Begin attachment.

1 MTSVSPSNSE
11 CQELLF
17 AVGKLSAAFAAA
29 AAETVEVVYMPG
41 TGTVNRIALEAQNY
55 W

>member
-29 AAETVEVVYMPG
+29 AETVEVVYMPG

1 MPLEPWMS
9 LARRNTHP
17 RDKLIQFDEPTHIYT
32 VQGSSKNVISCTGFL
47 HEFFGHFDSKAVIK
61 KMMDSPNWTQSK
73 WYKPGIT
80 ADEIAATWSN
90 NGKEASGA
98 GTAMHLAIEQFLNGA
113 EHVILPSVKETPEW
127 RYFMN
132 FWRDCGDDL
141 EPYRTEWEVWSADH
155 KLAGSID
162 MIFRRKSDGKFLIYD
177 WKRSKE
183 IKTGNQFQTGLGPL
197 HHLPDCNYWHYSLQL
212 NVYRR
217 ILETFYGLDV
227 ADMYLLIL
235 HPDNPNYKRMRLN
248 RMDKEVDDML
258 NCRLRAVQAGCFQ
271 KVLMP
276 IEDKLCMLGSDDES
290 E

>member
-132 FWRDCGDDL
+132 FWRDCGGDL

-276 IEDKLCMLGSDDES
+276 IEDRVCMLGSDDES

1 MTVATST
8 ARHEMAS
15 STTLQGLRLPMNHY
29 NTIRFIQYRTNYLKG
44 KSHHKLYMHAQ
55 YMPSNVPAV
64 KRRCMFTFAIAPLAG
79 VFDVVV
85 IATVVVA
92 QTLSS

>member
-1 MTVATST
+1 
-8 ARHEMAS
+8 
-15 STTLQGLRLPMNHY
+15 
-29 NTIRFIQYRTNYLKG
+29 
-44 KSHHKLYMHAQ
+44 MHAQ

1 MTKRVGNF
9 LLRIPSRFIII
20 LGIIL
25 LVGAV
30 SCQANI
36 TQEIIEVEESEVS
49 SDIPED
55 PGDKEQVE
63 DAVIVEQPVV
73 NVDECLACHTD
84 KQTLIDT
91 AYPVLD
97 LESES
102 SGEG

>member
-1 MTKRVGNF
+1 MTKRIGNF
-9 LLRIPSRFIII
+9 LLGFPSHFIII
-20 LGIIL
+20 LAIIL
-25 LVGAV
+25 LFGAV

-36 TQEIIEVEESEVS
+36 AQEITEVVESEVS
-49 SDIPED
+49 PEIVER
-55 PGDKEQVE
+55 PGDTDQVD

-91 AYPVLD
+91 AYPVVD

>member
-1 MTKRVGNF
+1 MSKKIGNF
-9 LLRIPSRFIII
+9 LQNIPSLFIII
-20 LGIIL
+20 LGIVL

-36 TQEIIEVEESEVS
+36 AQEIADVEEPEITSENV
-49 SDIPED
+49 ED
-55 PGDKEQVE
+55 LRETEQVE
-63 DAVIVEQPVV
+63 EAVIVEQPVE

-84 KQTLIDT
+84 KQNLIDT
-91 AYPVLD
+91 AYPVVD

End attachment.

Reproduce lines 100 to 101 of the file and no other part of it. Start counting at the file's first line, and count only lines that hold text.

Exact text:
-20 LGIIL
+20 LGIVL